There are plans underway by the Lagos State House of Assembly to make – promulgation that will potentially undermine land and property ownership by non-indigenes, especially Igbos in the state, following a declaration by its speaker Mudashiru Obasa to “reverse all the reversible.”
Enterprising and industrious, the Igbos, originally from South-East Nigeria, were targets of several vicious verbal and physical attacks by Yoruba politicians and their acolytes. In the last presidential and governorship elections, many Igbos had thrown their weight behind the Labour Party and its poster boy and presidential candidate, Peter Obi. They were blamed for APC and then-candidate Bola Tinubu’s loss in Lagos on February 25.
“Lagos is a Yoruba land as against the assertions of some people that it is a no man’s land,” Mr Obasa declared. “Therefore, part of our legislative agenda is to ensure the translation of laws passed by this House to the Yoruba language.”
Mr Obasa, a longtime ally of Mr Tinubu and a staunch member of the establishment, stated this on Tuesday, in his acceptance speech as a third-term speaker of the Lagos parliament and the inauguration of the 10th Lagos assembly, revealed plans by the ruling All Progressives Congress (APC) to pass new land and property laws would favour only indigenes.
The Lagos speaker revealed the plot of the APC-controlled state parliament to use “all legislative instruments” to favour indigenes against other tribes.
“We also aim at achieving our collective goals of creating a robust legislative framework that protects the interest of our people. Going forward in this wise, we are going to employ all legislative instruments for the support of the indigenes of Lagos,” the speaker of the Lagos parliament declared.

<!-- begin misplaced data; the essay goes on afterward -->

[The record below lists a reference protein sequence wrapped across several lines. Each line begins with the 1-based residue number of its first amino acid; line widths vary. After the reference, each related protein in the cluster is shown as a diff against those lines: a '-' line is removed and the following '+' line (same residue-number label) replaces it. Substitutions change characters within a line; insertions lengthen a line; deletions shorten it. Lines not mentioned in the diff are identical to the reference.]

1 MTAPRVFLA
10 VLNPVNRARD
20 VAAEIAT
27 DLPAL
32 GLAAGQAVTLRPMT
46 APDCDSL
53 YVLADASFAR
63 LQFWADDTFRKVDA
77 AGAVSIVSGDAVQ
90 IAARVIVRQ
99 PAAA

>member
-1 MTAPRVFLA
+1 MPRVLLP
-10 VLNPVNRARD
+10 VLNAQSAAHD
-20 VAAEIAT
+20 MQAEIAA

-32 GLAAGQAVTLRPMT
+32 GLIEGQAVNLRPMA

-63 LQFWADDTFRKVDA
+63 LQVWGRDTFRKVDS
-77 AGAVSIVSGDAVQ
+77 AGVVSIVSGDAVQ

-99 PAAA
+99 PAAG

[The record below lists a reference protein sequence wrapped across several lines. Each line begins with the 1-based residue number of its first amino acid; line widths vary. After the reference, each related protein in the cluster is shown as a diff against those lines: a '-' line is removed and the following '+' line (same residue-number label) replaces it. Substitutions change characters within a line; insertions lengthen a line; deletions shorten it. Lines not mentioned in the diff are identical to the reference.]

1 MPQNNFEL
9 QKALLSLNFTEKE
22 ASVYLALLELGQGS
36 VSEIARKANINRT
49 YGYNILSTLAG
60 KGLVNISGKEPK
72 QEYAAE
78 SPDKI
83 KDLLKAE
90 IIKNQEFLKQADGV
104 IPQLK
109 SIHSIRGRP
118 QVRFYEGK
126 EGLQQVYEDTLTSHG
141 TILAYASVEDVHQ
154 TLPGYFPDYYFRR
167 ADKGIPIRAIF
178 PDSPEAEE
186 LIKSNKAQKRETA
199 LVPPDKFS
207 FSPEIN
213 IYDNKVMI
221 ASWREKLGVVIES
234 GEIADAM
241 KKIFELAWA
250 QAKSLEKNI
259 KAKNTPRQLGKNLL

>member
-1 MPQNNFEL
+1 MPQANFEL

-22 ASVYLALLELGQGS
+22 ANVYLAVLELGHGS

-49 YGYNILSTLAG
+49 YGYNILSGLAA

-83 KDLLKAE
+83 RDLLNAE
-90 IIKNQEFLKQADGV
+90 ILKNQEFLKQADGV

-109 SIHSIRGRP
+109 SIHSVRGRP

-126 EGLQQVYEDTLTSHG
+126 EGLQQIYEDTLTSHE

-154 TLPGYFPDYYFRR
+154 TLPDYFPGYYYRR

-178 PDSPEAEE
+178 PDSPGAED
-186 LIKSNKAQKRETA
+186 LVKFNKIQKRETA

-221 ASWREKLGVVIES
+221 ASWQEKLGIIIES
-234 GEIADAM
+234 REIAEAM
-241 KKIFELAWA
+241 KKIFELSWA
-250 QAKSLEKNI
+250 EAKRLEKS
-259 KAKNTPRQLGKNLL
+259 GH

Mr Obasa further asserted, “There would be laws and resolutions in the areas of economy and commerce, property and titles, and we will reverse all that is reversible to protect the interest of the indigenes.”
The 2023 presidential and gubernatorial polls had pitched Igbos against Yoruba politicians in the APC and their hordes against Igbos and Labour Party. The latter’s governorship candidate Gbadebo Rhodes-Vivour was singled out and de-marketed for having Igbo ancestry.
In the aftermath of the March 18 guber poll, the United States issued a statement condemning APC-led suppression of Igbo voters in Lagos and announced fresh visa bans on culprits. Just days before the governorship poll, a notorious Lagos thug, Musiliu ‘MC Oluomo’ Akinsanya, threatened Igbos who would not vote for APC to stay home.
After suffering a severe scare in the Lagos governorship race (APC victory is contested at the tribunal), Bayo Onanuga, another APC linchpin, pushed an outright exclusion of Nigerians of Igbo extraction from the Lagos political power, marking an escalation of ethnic controversies that enveloped the poll.
A few months after the election, Nigeria’s then-works and housing minister, Babatunde Fashola, said he saw no problems with the ethnic strain that marred the elections in Lagos, claiming that identity politics is now a global trend.